MP-1979.111.185 | Sluicing, Blake's Claim & party, Buster Creek, Nome, Alaska, 1900

Sluicing, Blake's Claim & party, Buster Creek, Nome, Alaska, 1900
Edwin Tappan Adney
1900, 20th century
Silver salts on film - Gelatin silver process
16 x 21 cm
© McCord Museum
Keywords:  event (534) , History (944) , Industry (942) , Photograph (77678)
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Keys to History

This photograph shows the sluicing process quite clearly. The miners have built a dam to create a pond. Water from the pond will be let into the sluice-box, which is just below the centre of the photo, and then shut off from time to time to recover the gold. In the Yukon, the actual mining of gold-bearing dirt was done in the winter. Because there is permafrost in the Klondike, fires were built on the ground, and the melted dirt was put in a pile. As a shaft was burned down into the ground, the freezing air kept the shaft from collapsing, so no timber was needed. The sluicing was done in the spring when the creeks thawed.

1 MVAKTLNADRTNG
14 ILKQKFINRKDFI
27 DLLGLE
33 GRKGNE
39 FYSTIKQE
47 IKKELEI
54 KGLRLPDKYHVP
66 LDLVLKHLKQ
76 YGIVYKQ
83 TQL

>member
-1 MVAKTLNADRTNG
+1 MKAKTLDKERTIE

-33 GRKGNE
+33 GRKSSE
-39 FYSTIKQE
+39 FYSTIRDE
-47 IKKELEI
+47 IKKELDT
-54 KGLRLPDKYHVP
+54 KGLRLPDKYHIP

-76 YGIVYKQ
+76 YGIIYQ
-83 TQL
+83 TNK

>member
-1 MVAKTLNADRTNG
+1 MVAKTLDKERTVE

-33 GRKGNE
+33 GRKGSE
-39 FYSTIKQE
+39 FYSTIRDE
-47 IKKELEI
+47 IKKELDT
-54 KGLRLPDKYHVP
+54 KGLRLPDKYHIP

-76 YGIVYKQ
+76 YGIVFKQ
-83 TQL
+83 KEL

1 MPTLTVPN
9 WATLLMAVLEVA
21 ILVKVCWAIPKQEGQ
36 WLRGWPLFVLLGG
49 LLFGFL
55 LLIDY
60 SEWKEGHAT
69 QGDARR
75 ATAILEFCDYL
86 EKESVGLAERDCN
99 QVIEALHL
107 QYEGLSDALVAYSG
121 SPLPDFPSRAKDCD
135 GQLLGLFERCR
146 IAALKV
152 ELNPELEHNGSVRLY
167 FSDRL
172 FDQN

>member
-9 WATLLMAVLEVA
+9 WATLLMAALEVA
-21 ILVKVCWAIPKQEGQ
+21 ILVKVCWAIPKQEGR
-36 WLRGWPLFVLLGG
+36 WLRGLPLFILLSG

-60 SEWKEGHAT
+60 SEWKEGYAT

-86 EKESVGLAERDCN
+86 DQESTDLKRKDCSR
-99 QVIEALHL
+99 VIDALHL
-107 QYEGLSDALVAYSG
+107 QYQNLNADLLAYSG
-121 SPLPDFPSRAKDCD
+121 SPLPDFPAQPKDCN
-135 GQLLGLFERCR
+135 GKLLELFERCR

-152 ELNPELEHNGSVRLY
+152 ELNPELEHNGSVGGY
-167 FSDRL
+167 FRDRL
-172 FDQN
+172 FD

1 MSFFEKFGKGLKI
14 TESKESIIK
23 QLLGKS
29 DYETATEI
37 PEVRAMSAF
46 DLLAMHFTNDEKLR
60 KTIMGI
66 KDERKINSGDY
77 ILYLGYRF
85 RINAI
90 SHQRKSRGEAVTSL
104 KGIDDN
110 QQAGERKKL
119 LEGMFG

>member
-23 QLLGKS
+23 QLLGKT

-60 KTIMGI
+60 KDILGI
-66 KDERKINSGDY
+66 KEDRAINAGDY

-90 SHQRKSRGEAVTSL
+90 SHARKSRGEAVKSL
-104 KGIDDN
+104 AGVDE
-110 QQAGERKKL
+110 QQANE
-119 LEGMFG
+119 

• What

    This photo gives an overview of the way that water was used in placer mining.

  • Where

    The miners are sluicing for gold at Buster Creek, Alaska.

  • When

    The sluicing technique was developed in California about half a century before this picture was taken in 1900.

  • Who

    This is another picture of H. L. Blake and his partners working their claim.